Tag Archives: James D Fawcett

“Look back in anger” at the White Bear Theatre

Given its fame, John Osborne’s 1956 play is performed less than might be expected. This chance to see the show that became synonymous with the “angry young men” who changed British theatre is, therefore, welcome. Director Sebastian Palka’s production is unflinching in its commitment to the piece.

The young married couple and their friends, from conflicting backgrounds, whose flat share is a “battleground”, allowed Osborne to interrogate the hypocrisy and injustice of his time. The anger and passion here are clear – credit to Palka and his team. And special mention to Marta Anna Licwnko and Tina Torbey, whose set design conveys a sense of off-kilter claustrophobia and poverty. But whether you find all this – and how dated it feels – interesting becomes an important question.

The lead role of Jimmy Porter is a massive part for recently graduated James D Fawcett and he tackles it with a bold directness. For Jimmy is, frankly, odious and tedious. Unbelievably selfish and cruel to all, this character still shocks. His misogyny, presumably based on class, is extremely uncomfortable to watch, his arrogance is repulsive.

While the challenge from the play is clear – its “bite, edge, drive” are all present – the production lacks humour and steadfastly denies any empathy for its lead character. The latter is understandable, as Jimmy says some truly awful things. But his pain only becomes real in the final moments, robbing the text of nuance. Surely Jimmy should come across as a lot smarter, or at least wittier? The key might be his wicked irreverence, with tongue-in-cheek talk of his “sensibilities”, but all this is too seldom foregrounded.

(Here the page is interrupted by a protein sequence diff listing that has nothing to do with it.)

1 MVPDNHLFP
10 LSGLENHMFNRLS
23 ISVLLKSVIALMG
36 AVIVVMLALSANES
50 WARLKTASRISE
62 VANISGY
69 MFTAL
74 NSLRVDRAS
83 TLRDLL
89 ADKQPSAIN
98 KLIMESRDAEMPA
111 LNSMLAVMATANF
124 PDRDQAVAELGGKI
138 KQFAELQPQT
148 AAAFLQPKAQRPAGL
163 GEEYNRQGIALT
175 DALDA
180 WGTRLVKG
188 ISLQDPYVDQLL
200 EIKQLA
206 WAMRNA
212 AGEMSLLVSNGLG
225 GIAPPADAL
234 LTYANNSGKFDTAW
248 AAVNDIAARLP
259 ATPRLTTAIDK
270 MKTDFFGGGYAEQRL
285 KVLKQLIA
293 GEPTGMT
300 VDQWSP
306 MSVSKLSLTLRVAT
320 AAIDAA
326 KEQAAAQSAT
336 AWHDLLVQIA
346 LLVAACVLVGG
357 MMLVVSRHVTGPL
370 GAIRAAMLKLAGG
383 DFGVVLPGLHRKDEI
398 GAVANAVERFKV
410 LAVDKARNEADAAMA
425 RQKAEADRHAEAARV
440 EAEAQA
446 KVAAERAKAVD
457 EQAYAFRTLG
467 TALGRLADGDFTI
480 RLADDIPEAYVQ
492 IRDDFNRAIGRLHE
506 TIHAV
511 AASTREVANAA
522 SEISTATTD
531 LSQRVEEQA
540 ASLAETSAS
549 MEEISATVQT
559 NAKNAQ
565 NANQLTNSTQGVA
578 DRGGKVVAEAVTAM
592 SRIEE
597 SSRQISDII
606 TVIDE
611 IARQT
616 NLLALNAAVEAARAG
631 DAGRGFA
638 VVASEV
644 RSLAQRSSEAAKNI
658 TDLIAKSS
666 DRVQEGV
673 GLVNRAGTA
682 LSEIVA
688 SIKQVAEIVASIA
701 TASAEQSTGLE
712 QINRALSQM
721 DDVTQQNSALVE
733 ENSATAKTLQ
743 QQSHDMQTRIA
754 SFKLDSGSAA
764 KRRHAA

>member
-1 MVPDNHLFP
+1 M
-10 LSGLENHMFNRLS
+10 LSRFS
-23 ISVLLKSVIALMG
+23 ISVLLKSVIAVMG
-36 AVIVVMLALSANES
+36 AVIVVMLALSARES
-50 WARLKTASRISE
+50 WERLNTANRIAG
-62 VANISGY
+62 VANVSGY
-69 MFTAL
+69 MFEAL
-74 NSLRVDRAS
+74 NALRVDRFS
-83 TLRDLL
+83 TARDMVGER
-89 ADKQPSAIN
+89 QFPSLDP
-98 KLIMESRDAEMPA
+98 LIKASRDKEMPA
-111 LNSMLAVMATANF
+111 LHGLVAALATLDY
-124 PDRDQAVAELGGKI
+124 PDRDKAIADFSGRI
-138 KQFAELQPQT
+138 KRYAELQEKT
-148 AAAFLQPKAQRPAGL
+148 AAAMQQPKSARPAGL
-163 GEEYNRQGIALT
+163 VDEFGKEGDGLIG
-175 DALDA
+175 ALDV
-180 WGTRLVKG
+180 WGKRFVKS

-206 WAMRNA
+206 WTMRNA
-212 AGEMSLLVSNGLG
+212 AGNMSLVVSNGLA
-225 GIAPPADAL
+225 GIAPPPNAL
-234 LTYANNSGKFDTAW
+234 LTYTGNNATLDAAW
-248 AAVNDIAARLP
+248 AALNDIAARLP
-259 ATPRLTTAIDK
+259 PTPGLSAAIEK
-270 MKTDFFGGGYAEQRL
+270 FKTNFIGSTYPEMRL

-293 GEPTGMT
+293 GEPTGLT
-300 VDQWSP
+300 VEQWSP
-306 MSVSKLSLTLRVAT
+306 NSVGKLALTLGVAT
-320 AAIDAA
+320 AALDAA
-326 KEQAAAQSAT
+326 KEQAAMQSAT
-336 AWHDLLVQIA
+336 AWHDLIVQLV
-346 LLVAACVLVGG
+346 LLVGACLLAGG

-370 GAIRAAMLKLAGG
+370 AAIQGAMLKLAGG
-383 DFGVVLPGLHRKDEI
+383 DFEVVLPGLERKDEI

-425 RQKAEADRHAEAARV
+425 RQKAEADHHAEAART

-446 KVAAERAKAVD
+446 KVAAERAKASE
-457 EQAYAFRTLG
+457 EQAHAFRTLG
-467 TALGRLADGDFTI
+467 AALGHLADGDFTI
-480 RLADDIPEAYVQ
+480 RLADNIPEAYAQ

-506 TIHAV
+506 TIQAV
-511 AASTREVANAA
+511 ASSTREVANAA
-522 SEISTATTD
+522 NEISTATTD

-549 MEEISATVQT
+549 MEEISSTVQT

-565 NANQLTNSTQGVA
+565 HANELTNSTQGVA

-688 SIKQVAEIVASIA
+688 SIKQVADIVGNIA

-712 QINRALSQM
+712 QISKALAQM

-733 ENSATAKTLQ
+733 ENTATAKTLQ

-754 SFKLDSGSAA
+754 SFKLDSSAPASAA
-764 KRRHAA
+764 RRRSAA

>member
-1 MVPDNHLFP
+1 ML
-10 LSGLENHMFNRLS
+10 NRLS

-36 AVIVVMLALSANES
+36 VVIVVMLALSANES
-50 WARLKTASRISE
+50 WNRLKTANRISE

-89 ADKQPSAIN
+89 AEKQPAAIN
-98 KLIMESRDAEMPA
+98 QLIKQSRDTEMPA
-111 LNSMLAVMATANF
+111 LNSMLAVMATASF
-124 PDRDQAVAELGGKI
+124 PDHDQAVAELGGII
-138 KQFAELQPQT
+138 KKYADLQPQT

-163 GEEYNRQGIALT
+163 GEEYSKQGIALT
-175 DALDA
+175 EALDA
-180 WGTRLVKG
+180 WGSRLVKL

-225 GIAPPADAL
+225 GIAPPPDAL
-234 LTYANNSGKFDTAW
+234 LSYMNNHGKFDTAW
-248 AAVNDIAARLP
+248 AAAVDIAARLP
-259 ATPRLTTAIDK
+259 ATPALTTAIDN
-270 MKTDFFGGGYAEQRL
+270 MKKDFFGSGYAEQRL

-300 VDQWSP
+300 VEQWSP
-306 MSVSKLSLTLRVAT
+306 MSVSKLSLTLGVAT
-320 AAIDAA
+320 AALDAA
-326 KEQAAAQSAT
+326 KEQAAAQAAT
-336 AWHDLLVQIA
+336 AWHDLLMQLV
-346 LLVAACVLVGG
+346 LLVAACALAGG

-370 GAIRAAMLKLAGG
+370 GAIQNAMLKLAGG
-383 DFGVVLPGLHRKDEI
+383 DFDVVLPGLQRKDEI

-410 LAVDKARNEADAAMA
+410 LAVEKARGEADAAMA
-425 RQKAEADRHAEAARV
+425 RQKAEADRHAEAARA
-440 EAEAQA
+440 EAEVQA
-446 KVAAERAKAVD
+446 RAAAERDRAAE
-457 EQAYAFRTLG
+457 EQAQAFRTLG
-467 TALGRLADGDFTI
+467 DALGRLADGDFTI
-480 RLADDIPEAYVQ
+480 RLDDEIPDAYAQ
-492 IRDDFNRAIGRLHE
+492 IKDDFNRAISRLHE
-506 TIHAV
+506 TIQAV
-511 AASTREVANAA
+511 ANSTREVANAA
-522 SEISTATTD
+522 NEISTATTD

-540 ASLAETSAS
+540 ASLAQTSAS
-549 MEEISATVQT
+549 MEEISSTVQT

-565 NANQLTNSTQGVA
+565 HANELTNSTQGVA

Thankfully, strong supporting performances help out. Another professional debut, Aaron Bennett, gets a great deal from his part as Cliff, who is slowly alienated from his friends. And the two female performers are very good indeed: Rowan Douglas brings plenty of layers to the role of Jimmy’s wife, pinned behind an ironing board for too long, while, as steely and snobbish Helena, Holly Hinton manages the play’s faintly ridiculous conclusion well. In Helena’s eyes Jimmy is “horrifying and oddly exciting”. It’s clear the production shares her fascination with the character and the play. But despite some sound work here, I found little to enthuse about in this famous piece.

Until 14 March 2020


Photo by Nicolas Chinardet